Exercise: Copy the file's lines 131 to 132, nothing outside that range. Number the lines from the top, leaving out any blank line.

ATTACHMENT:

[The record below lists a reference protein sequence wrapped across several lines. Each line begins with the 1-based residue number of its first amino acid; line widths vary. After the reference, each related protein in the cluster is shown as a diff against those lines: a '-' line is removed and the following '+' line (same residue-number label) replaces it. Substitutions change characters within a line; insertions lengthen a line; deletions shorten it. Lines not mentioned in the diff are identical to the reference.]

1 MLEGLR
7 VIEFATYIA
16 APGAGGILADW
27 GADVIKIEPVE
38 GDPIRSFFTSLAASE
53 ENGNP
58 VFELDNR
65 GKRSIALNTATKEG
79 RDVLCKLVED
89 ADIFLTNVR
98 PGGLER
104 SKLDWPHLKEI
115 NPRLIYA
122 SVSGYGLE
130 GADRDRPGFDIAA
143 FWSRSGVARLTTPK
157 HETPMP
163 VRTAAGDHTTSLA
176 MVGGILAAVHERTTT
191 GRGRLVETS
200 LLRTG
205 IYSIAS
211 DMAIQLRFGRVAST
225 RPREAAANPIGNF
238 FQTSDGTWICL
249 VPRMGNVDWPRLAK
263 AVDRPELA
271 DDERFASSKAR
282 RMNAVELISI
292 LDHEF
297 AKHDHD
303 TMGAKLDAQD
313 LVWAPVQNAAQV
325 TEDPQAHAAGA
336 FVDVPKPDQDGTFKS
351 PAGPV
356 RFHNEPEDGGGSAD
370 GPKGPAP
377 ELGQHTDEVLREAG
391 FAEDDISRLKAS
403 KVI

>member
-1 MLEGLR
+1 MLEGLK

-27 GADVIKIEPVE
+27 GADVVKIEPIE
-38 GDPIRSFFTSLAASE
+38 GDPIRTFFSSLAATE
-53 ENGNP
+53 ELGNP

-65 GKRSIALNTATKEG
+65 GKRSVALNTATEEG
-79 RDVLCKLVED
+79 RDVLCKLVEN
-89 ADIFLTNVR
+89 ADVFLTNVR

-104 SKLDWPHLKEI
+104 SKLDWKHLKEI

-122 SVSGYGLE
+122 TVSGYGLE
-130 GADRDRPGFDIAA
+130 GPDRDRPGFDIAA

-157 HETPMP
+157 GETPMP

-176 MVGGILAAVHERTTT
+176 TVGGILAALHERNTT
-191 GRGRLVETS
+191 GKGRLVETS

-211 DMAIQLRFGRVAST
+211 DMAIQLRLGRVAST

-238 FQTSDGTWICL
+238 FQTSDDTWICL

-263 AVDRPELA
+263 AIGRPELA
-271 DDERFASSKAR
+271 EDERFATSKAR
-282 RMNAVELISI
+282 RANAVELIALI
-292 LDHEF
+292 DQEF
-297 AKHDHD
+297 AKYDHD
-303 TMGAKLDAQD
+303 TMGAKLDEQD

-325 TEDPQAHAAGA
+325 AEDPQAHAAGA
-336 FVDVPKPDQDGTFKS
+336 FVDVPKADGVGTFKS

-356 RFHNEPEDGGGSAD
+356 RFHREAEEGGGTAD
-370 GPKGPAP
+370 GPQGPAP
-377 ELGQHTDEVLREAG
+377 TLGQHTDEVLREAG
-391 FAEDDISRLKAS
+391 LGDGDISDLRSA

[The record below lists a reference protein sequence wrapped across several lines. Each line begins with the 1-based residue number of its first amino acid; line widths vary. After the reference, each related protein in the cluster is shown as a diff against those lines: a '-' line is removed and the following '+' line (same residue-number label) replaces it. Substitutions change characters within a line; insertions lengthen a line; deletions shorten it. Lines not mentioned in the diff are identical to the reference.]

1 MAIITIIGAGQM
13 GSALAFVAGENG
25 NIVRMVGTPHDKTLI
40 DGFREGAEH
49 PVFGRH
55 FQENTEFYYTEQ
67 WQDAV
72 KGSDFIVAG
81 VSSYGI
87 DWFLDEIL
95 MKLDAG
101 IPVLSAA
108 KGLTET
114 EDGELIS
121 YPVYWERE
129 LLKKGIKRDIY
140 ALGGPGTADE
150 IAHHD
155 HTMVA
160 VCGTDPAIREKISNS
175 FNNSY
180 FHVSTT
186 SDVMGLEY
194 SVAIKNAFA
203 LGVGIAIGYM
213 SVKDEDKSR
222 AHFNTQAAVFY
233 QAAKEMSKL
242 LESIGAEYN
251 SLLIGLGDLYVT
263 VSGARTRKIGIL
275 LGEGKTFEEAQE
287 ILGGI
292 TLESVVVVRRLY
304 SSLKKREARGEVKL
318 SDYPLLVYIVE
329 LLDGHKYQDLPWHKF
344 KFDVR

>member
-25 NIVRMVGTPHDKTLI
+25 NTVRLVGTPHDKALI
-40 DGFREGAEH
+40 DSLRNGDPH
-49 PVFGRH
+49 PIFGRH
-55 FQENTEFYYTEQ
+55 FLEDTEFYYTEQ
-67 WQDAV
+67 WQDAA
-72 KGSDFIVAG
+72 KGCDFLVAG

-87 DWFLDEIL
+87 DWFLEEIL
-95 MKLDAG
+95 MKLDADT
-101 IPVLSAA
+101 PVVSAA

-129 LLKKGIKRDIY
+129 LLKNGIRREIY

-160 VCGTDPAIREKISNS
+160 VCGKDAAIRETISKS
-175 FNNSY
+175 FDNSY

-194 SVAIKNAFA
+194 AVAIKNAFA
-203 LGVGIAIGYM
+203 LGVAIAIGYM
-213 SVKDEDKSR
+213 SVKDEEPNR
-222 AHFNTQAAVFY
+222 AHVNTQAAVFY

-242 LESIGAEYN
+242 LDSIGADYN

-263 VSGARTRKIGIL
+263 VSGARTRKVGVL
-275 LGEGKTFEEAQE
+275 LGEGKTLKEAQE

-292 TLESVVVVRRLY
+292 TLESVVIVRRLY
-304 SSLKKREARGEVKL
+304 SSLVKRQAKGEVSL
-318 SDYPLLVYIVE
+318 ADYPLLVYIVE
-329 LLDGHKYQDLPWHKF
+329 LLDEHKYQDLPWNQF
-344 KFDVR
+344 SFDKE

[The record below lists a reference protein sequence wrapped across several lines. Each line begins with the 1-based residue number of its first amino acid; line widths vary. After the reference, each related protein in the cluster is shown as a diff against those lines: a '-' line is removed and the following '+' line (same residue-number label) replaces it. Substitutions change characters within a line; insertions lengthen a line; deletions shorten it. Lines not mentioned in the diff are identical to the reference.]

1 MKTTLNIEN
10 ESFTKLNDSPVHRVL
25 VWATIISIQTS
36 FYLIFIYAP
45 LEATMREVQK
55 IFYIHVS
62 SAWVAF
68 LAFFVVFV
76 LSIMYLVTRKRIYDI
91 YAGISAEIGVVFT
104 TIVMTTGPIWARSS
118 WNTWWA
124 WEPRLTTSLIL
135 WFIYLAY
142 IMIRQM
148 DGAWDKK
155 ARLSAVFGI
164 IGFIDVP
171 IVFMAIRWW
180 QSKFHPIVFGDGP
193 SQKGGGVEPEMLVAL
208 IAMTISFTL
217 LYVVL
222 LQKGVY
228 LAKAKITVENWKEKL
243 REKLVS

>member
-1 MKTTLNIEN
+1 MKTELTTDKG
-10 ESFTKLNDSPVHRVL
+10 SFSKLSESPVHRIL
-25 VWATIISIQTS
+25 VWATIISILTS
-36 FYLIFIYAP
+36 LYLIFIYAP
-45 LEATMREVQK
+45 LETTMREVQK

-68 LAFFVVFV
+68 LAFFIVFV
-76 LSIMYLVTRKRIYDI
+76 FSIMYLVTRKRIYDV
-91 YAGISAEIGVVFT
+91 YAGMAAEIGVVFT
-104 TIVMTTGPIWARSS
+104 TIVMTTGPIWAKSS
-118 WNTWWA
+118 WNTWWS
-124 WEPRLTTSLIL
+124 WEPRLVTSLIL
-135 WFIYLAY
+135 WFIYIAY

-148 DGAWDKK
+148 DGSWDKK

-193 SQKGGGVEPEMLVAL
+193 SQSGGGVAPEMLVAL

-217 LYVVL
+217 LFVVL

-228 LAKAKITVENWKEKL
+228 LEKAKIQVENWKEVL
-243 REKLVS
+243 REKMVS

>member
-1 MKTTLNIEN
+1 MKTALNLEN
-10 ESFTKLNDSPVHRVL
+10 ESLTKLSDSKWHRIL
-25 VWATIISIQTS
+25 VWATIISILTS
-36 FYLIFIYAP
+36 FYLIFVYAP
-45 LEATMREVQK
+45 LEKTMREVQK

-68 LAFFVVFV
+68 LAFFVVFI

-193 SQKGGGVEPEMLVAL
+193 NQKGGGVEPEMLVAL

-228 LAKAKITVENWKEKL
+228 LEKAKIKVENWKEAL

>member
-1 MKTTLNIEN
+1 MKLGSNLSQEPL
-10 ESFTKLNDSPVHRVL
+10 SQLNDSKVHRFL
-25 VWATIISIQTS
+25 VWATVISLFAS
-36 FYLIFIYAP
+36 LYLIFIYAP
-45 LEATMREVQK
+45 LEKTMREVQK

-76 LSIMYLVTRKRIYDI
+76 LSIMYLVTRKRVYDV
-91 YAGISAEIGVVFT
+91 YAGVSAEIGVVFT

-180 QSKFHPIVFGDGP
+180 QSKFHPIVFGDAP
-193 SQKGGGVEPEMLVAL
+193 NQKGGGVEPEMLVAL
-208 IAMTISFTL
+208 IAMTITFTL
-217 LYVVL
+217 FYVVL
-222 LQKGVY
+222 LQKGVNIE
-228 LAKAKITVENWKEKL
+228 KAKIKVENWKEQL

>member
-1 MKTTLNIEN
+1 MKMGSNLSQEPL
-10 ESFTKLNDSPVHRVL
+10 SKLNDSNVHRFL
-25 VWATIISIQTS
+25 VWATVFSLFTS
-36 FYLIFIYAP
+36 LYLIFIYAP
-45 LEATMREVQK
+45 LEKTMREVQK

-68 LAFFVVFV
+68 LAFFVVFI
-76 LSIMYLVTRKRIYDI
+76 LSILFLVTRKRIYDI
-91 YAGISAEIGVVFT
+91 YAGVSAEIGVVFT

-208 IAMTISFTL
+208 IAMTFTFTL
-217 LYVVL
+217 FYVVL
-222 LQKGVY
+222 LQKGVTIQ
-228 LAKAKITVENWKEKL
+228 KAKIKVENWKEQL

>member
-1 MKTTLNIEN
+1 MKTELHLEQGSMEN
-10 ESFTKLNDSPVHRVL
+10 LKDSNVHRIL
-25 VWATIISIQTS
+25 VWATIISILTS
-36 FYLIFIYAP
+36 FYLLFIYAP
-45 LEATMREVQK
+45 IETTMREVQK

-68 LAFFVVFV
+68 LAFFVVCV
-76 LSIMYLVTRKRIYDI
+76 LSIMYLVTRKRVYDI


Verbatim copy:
287 ILGGI
292 TLESVVVVRRLY